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Teaching a Sample Lesson? We've Got You Covered!

Sample English Language Arts (ELA) Lesson for a teaching interview! This is a great lesson to use as a part of an observation - includes a detailed figurative language overview, an analysis of a poem, and exist slips! You'll be sure to impress the interview committee :)

There’s nothing quite as nerve-wracking and exciting as being asked to teach a sample lesson as one of the final steps of the interview process! As we’re sure you know, it’s important to put your best foot forward. While this can be intimidating, we’ve tried to make it as easy as possible for you with this sample lesson. In fact, we used this lesson, ourselves, when interviewing for a teaching position (we both were offered the jobs!).

Summer Reading: A New Twist

Looking for a challenging and academic alternative to your usual middle school summer reading program? This post walks you through a fun twist that you can use instead!

This year we decided to switch things up a bit with our summer reading assignment for our incoming students. In the past, we’ve assigned a class novel to read, often with some sort of discussion questions to answer and an essay to write. When the first day of school rolled around, the last thing we wanted to do was grade that pile of mediocre essays. And let’s be honest, the last thing our students wanted to do over summer was write those mediocre essays and read an assigned book!

Last Day of School Activities

End of year activities for your middle school English Language Arts classroom! We've also included a free download for end of year student gifts!

19 days until the end of the school year sounds absolutely insane! We are definitely going to miss this year's bunch of 5th graders, but I'm (Caitlin) excited to be moving back to 8th grade next year :) And that means I'll get to teach this same set of kids again! I've absolutely loved them!

That last day of school is always hectic. There's 2.5 hours (at least for us) to say goodbye, do a fun activity, clean everything up, and who knows what else. But, we try to get all of the clean up done in the few days before the last day of school, so we can spend those last few hours together reminiscing about the year, doing a fun and challenging academic activity, and just spending some good, quality time together. We love these five ideas and hope you and your kiddos do, too!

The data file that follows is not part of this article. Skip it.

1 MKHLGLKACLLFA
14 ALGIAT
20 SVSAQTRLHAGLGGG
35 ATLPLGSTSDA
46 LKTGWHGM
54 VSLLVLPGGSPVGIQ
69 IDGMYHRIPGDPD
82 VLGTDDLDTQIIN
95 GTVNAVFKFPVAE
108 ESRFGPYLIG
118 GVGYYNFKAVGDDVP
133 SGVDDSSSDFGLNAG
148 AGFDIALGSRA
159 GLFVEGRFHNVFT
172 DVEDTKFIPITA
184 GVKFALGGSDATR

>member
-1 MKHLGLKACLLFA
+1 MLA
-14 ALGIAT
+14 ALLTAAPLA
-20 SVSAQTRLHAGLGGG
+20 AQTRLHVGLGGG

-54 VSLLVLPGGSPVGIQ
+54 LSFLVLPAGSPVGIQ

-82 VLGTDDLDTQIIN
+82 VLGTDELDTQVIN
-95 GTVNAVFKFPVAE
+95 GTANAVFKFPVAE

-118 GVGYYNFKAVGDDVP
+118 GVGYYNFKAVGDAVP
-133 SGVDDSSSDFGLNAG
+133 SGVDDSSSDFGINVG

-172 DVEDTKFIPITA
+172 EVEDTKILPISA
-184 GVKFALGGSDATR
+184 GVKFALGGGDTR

End of The Year Writing Activity - Your Dream House

An end of the year / spring descriptive writing activity that is fun, challenging, and engaging for your middle school students! Students will create their own dream house - including a detailed real estate flyer and a detailed picture of the interior and exterior of their home!

Since it's the end of the year and the days are speeding by, and the end of the school year is basically upon us, we thought it would be fun to share the most recent descriptive writing project we've been working on with our middle school students. Our kids are absolutely loving this project, which is a win-win because it can definitely be tough to keep them engaged toward the end of the school year! We've outlined our lesson plan for this activity step-by-step below :)

End of Year Unit + A Giveaway

We are definitely in summer countdown mode over here! Only 23 teaching days stand between us and sleeping in :) Flights are booked for small vacations, we're getting ready for the Teachers Pay Teachers conference, new swimsuits are on their way (literally just hit send on an order before writing this!), and our list of beach reads is growing. But before we can get to that tropical location (or even just our backyard with some extra sunlight), we want to end the school year with one final (fun!) ELA activity.

Creating Essential Questions in Three Steps

Teachers, this is a great post that teaches you how to write your own essay question for your students! Perfect for middle school and high school english teachers!
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Utilizing essential questions was a game changer in terms of our teaching style! Once we started implementing them, they gave our students focus and purpose and encouraged them to showcase analysis and evaluation of complex ideas - talk about a win-win.

If essential questions are new to you, basically they are "big idea" questions about recurring themes in a novel or literary piece. These questions encourage students to do the following: